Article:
Thanks again for your effort to make sermons and bible studies more enjoyable to learners of different kinds.
Nathan K 2022-10-27 3:30:41pm
Wenda, thanks for sharing your a-ha moment. It is encouraging when more and more people come to appreciate the unique ways in which God has wired each of us, and how He provides His powerful word which can delivered specifically for each of us learners.
Thanks also for asking your question about the criticism I generically cite as it helps me clarify this point. In a way you already answer the questions - Lutherans who are used to a traditional style of worship and do not like new additions. That was my experience. When some fellow pastors discovered I was using a screen and videos during the worship service, since it was new and new to them, several of them immediately equated it with church growth philosophy. However, my development and use of multi-media predates most other churches and denominations which regularly make use of screens, projectors and multimedia (i.e. one of my earliest attempts was to use a slide projector and a boom box for a Christmas Eve presentation). Over time, and with careful explanation, I was able to assure other pastors that my use of such things was quite different than most other denominations. It is ironic that many of the pastors who were suspicious early on are serving churches which now have installed video screens or TV monitors.
Your question also allows me to offer one piece of information I did not specifically emphasize in the article - developing the use of multi-media was easier for me since I was serving a home mission church. There was no push back from members since the church was in its infancy and we were developing many of our own unique styles for various aspects of the church, not just worship. Honestly, if I had tried this approach in a well-established or older congregation I am not sure I would have had the flexibility to develop the multi-media style as efficiently as I have.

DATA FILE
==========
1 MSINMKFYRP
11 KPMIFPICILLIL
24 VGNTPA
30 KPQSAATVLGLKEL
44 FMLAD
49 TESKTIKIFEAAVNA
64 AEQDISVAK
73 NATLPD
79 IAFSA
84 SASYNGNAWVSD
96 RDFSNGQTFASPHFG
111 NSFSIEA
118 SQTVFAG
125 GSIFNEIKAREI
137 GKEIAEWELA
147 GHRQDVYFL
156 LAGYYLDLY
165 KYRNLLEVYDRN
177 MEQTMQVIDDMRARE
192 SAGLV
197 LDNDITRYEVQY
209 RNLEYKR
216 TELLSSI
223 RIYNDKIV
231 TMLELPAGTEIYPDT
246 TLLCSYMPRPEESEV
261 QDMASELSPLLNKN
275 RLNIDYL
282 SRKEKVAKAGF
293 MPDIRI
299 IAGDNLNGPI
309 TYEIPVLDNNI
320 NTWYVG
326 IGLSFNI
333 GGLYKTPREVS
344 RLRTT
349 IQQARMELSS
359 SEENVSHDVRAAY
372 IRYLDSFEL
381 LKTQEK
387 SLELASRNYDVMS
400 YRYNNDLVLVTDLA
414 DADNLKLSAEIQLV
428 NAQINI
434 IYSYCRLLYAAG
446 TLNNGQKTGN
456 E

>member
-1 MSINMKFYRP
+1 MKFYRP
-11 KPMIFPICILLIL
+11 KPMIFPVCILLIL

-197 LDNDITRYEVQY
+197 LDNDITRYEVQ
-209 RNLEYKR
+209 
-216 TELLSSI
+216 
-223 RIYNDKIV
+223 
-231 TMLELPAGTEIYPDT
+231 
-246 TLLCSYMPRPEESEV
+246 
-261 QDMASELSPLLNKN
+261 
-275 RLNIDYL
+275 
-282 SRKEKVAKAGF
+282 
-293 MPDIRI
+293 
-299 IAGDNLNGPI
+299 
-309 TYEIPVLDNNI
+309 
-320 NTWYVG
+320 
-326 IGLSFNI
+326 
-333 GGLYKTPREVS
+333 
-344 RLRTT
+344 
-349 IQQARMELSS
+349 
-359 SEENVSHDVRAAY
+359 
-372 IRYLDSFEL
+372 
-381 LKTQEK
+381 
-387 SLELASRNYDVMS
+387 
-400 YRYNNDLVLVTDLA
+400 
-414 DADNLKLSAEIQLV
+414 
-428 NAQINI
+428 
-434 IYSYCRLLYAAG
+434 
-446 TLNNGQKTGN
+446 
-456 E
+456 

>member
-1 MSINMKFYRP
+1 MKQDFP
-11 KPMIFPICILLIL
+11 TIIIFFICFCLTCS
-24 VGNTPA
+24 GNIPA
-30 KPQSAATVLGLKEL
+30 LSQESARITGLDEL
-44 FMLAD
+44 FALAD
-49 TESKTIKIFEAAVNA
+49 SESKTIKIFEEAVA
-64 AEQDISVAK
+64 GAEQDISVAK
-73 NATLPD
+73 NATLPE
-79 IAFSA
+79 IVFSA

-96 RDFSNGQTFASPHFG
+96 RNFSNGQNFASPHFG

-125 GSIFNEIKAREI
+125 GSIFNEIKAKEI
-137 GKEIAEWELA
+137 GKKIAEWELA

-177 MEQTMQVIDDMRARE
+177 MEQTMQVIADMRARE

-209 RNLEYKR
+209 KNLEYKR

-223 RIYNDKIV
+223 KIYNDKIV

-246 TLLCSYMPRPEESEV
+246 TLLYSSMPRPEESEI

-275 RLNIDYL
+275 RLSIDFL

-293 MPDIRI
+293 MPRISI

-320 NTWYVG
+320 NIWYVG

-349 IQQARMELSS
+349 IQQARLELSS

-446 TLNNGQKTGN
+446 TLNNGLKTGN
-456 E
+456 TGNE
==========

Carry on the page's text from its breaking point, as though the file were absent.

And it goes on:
Paul Wang (Martin Luther College (MLC)) 2022-10-26 4:33:32pm
Hello Pastor Krause,

I understand that modern-day people use all kinds of media all the time, but I did not expect that as many as 65% people learn best in that space. You talked about the experience you had with learning Greek and Hebrew, with each letter image that has multiple meanings. When you read a certain character, the meanings come to your mind right away. This experience affirms your to push for using media to spread the gospel.

I appreciated when you admitted challenges too: “There is also the matter of how to use videos because there is the risk of having too much multimedia content or incorrect visual content.” You also noted the expenses, for instance paying content creators on youtube, and the risk of being sued by these producers if you fail to take proper steps first. Clearly you understand the factors involved in using media resources in worship.

How would you recommend people start choosing the "right" or best content? Where would you suggest especially a Christian Educator start their survey of online worship or Scriptural teaching resources as we work to integrate your ideas in the best ways?